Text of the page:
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A jumbo conflict

Ganashree Kedlaya, June 3, 2014: 18:18 IST
Keeping wild elephants in captivity will cost the government crores of rupees. DH file photo

When elephants go wild, what solutions do we have? Do we keep them in captivity at an extra cost or do we release them back into the wild only to be a witness to elephant rampage again, asks Ganashree Kedlaya

And so they stand, sombre and resigned, with limited foraging movement in an unnatural environment, looking forward to a disagreeable future. Operation Malai saw the capture of six wild elephants in Jawadu Hills of Tiruvannamalai and Vellore districts following a court order passed on August 19, 2013, to be held captive in the Mudhumalai and Anamalai Tiger Reserves.

This was soon followed by a notice to the Centre and the Tamil Nadu Government by the Madras High Court based on a PIL challenging permanent confinement of the elephants, and hence requesting its release.

So, where are these six elephants today? We were fed good amount of news on conflicts, crop raids followed by capture of these six elephants – but what about its current status?

Closer home, the Karnataka Government has approved the capture (to permanently hold captive) 25 wild elephants from Hassan-Alur regions. When human-elephant conflicts continue to escalate due to anthropogenic reasons, how many ‘wild’ elephants can we hold captive? Or should any be held captive at all?

Missing matriarch

And so it goes, explains Surendra Varma, a research scientist with Asian Nature Conservation Foundation (ANCF), who has been a part of the review committee on the issue, “The six elephants originally belonged to a larger family that migrated in the 1980s from Bannerghatta National Park to Andhra Pradesh. Chief Minister, N T Rama Rao, revering elephants to Lord Ganesha hosted the herd and declared the area a sanctuary (Venkateshwara).”

There were no elephants in Andhra prior to this, and hence little scientific understanding of the species. This cost the herd dearly, as many elephants died due to starvation. Human-elephant interactions in the area intensified, forcing a few back to its home range.

“But many smaller groups moved into other forest areas like Palamenar, Tirupattur and Javadu Hills. The herd of eight elephants eventually became six, after an adult bull moved out and the matriarch died,” recounts Varma. This infamous herd (3 sub-adult males and 3 females) without the matriarch displayed unpredictable behaviour.

From the year 1999-2012, there have been over 11 human deaths, crop raids were common and protests from locals slowly grew. The Tamil Nadu Government demanded a review of the situation and an expert committee was formed.

The decision

The government of Tamil Nadu sought approval of the Ministry of Forest and Environment (MoEF) for translocation of the herd to Sathyamangalam, which required consent of local communities.

“But the locals did not agree. Also, relocating them to nearby forests wouldn’t stop them from returning to the same village. This herd was completely isolated and hence understanding of social organisation and hierarchies were poor,” explains Varma. These elephants lived many years away from forested areas, hence habituated to raiding crops and easy access to food.

Habitat degradation also made migration quite impossible, especially after the construction of the four-lane national highway (Bangalore-Chennai) in 2002. With less access to food and water, this herd was inevitably confined to human-dominated landscapes.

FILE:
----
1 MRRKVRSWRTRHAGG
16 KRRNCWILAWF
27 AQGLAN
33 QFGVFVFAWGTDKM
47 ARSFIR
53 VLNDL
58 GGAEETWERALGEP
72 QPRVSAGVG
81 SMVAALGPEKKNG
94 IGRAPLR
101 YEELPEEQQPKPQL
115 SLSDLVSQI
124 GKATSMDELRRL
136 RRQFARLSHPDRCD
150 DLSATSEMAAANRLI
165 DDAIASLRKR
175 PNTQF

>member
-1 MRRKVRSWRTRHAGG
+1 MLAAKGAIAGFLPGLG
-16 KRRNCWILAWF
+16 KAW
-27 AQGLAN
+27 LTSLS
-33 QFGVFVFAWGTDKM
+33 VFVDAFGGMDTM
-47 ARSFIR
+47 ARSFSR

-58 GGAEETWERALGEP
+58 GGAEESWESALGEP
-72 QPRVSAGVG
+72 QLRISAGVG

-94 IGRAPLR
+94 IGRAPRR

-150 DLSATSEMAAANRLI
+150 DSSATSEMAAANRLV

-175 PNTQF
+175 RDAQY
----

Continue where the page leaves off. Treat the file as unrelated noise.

“With only one adult male, threat of inbreeding could not be ruled out, which is not good for the herd genetically. We have been studying the conflict situation in Tamil Nadu for many years. I would never suggest captivity but this case has been different for all reasons mentioned above,” explains Varma.

What next?

But things didn’t proceed as promised by the Forest Department. Contrary to what was assured, the elephants were separated and held captive in kraals in two tiger reserves, with no proper facilities and training to ensure a safe and less stressful environment.

Explains M Santhanaraman, Advocate, High Court, Madras, who is currently handling the case, “A PIL has been filed demanding release of these elephants. But unfortunately, it’s not advisable to release them into the wild again as they are domesticated and have been living in captivity for over six months now. This will only lead to more conflicts in the future.” As the decision of release has been passed, the court awaits response from the Chief Wildlife Warden, Tamil Nadu without whose approval, no action can be advanced.

Probable suggestions

“One option would be to translocate these elephants to the Moyar Valley, where villages are not within forest limits and provides access to the Eastern and Western Ghats, allowing elephants to migrate to better habitats. Besides captivity being a deviant solution, it’s also not practical. Keeping wild elephants in captivity will cost the government crores of rupees,” he adds.

Many captive elephants die in India each year, clearly emphasising lack of infrastructure, fewer skilled personnel fit to train wild elephants and ill-informed systems in power.

Operation Malai could be an unusual case, but lack of transparency post capture by the Forest Department sheds light on how they are not yet equipped for such a situation. “Are all mitigation methods followed, can these animals be translocated, what level of welfare is being sacrificed, is it scientifically passable to separate a herd from a breeding female? There are many critical criteria to be considered, and personally, I feel, capturing a wild animal to be held captive should be the last option,” emphasises Varma.

In the midst of PILs and court orders, the fates of these six wild elephants remain permanently changed – never for the better!

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